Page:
Happy Thanksgiving to all! I'll return to my diet after I eat the traditional feast of turkey, sweet potatoes, cranberries, assorted vegetable, and some pumpkin dessert. I walked an extra 2 miles today to compensate for my once a year indulgence. I know, what I consume will take a marathon run to erase. I'll try to limit my portions--at least that's the idea anyway.
Among the articles I read over the past few days, were some of the comments from hams living in CC & R and otherwise restrictive environments. E-ham.net's antenna forum contains several interesting articles that may prove useful to those of us challenged by our lack of real estate. One operator whose call escapes me at the moment mentioned his successful use of the MFJ-1622 Apartment Antenna that allows coverage from 40 through 2 meters. The antenna is described on page 69 of MFJ's 2012 Ham Catalog. The antenna consists of a sturdy clamp for attachment, a "bug catcher" loading coil, a telescoping 5 1/2-foot whip, coax, a RF choke balun, counterpoise wire, and a safety rope. The antenna resembles an earlier model marketed by Barker and Williamson (BW) back in the mid-1980's. I still have one of these temporary antennas. Late yesterday, I found the antenna in the corner of my radio shack and decided to see if it still worked. It does! I attached the antenna to the porch railing of my qth, stretched out the counterpoise, taped the coil in the proper place, and had some nice reports on 20-meters shortly after 1300 W. The reports ranged from 556 to 558...not bad for a temporary lash up running about 20 watts. So, if you are hard pressed to find a good temporary antenna and are willing to spend $99.95, you can have one sent to you by MFJ. I've put the old BW apartment antenna in the van as an emergency antenna, now that I know it works.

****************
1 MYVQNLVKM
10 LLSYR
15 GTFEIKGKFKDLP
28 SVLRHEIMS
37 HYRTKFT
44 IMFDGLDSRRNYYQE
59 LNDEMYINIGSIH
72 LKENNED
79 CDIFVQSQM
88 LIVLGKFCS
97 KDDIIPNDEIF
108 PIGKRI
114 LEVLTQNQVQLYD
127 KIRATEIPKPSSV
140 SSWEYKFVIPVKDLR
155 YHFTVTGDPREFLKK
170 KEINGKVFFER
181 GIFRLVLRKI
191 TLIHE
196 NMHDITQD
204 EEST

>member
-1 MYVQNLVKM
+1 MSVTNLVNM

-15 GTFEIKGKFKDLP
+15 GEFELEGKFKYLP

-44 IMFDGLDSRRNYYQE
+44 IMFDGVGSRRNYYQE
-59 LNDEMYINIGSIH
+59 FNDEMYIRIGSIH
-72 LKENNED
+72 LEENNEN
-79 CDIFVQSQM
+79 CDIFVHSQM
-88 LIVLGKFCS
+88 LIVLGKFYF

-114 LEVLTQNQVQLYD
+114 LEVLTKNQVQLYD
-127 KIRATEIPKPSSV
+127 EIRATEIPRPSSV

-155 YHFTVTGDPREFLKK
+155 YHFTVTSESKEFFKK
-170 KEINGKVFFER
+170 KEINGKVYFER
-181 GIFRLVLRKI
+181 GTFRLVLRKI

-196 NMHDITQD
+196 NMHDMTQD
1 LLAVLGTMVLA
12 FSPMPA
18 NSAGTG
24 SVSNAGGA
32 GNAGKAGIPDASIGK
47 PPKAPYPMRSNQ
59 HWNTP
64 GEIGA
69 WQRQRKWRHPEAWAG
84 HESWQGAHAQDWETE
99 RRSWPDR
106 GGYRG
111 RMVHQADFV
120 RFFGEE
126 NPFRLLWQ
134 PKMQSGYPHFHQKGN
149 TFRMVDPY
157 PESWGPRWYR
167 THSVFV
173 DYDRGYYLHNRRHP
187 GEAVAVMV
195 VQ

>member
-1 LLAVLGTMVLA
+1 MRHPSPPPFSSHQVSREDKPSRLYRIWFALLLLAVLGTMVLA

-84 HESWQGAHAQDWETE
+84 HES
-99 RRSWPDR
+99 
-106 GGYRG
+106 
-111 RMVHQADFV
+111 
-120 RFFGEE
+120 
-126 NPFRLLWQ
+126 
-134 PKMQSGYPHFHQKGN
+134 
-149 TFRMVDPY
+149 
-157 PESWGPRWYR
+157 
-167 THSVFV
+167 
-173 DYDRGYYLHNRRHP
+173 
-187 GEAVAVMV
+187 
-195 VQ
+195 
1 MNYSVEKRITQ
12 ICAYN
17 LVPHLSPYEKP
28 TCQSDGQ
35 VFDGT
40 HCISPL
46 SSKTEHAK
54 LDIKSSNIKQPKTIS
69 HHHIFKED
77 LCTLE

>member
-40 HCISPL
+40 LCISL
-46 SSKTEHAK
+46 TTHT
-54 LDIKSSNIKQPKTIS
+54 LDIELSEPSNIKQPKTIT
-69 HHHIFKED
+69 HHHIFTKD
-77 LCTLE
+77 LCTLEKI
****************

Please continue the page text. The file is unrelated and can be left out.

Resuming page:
On a somewhat related topic, you can use the loaded coil and whip idea in a variety of ways, ranging from the expensive "tar heel" mobile antenna to the old 18VS loaded vertical still being sold today. I once used my homebrew 40-meter vertical on 80-meters by attaching an 80-meter coil to the base of the vertical. The possibilities are many--just use your imagination. While many have criticized MFJ for quality control issues, some of the company's antenna ideas, such as this model 1622 appear to do the job at a modest cost. The MFJ 1622 might be worth a try. Or, if you feel ambitious, you can wind your own coils and base load a homebrew vertical. The ARRL and RSGB have several antenna books that contain many small, inexpensive, and effective verticals that may solve your space problems.
That wraps it up for today. There is some serious eating to do today. If you have some time, crank up the ole rig and bang out a few qsos. You might even run across me on the lower end of 20-meters.
Have an excellent weekend. Aloha es 73 de KH6JRM, Hawaii Island
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Like many amateur radio operators, I live on a small lot surrounded by neighbors, utility lines, and civic-minded citizens concerned about ...